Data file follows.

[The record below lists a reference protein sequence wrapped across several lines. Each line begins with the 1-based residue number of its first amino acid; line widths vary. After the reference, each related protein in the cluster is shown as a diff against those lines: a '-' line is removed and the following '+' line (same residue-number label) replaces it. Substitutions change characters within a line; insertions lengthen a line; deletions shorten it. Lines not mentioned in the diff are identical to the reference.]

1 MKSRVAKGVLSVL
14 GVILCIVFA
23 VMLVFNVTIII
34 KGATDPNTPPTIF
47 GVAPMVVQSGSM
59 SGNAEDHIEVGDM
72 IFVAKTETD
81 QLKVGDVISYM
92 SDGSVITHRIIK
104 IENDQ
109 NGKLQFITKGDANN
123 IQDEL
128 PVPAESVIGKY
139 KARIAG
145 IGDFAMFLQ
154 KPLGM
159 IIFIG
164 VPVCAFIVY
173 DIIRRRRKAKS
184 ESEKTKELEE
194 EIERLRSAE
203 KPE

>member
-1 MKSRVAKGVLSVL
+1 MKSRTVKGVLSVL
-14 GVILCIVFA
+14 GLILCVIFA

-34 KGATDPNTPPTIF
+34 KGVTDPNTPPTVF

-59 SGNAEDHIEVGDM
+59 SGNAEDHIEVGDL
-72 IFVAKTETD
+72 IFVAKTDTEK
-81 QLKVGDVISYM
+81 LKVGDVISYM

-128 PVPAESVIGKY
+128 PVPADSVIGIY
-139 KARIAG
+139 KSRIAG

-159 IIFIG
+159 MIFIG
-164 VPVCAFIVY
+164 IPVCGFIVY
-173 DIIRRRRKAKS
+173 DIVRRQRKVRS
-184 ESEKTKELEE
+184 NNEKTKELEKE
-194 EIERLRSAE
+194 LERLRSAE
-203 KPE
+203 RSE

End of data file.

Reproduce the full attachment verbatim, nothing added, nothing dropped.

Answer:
[The record below lists a reference protein sequence wrapped across several lines. Each line begins with the 1-based residue number of its first amino acid; line widths vary. After the reference, each related protein in the cluster is shown as a diff against those lines: a '-' line is removed and the following '+' line (same residue-number label) replaces it. Substitutions change characters within a line; insertions lengthen a line; deletions shorten it. Lines not mentioned in the diff are identical to the reference.]

1 MKSRVAKGVLSVL
14 GVILCIVFA
23 VMLVFNVTIII
34 KGATDPNTPPTIF
47 GVAPMVVQSGSM
59 SGNAEDHIEVGDM
72 IFVAKTETD
81 QLKVGDVISYM
92 SDGSVITHRIIK
104 IENDQ
109 NGKLQFITKGDANN
123 IQDEL
128 PVPAESVIGKY
139 KARIAG
145 IGDFAMFLQ
154 KPLGM
159 IIFIG
164 VPVCAFIVY
173 DIIRRRRKAKS
184 ESEKTKELEE
194 EIERLRSAE
203 KPE

>member
-1 MKSRVAKGVLSVL
+1 MKSRTVKGVLSVL
-14 GVILCIVFA
+14 GLILCVIFA

-34 KGATDPNTPPTIF
+34 KGVTDPNTPPTVF

-59 SGNAEDHIEVGDM
+59 SGNAEDHIEVGDL
-72 IFVAKTETD
+72 IFVAKTDTEK
-81 QLKVGDVISYM
+81 LKVGDVISYM

-128 PVPAESVIGKY
+128 PVPADSVIGIY
-139 KARIAG
+139 KSRIAG

-159 IIFIG
+159 MIFIG
-164 VPVCAFIVY
+164 IPVCGFIVY
-173 DIIRRRRKAKS
+173 DIVRRQRKVRS
-184 ESEKTKELEE
+184 NNEKTKELEKE
-194 EIERLRSAE
+194 LERLRSAE
-203 KPE
+203 RSE